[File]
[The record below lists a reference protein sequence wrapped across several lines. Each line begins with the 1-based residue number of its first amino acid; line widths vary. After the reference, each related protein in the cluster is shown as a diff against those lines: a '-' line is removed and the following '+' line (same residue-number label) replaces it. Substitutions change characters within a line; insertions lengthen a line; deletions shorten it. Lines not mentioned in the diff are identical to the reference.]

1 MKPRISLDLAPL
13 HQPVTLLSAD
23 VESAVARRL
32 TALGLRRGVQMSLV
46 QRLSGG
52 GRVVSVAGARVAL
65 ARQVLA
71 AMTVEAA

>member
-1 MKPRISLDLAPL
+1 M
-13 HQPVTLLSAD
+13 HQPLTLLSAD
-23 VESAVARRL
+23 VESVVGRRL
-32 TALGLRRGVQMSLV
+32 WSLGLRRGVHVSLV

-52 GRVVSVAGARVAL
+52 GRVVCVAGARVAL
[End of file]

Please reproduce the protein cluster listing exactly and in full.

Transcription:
[The record below lists a reference protein sequence wrapped across several lines. Each line begins with the 1-based residue number of its first amino acid; line widths vary. After the reference, each related protein in the cluster is shown as a diff against those lines: a '-' line is removed and the following '+' line (same residue-number label) replaces it. Substitutions change characters within a line; insertions lengthen a line; deletions shorten it. Lines not mentioned in the diff are identical to the reference.]

1 MKPRISLDLAPL
13 HQPVTLLSAD
23 VESAVARRL
32 TALGLRRGVQMSLV
46 QRLSGG
52 GRVVSVAGARVAL
65 ARQVLA
71 AMTVEAA

>member
-1 MKPRISLDLAPL
+1 M
-13 HQPVTLLSAD
+13 HQPLTLLSAD
-23 VESAVARRL
+23 VESVVGRRL
-32 TALGLRRGVQMSLV
+32 WSLGLRRGVHVSLV

-52 GRVVSVAGARVAL
+52 GRVVCVAGARVAL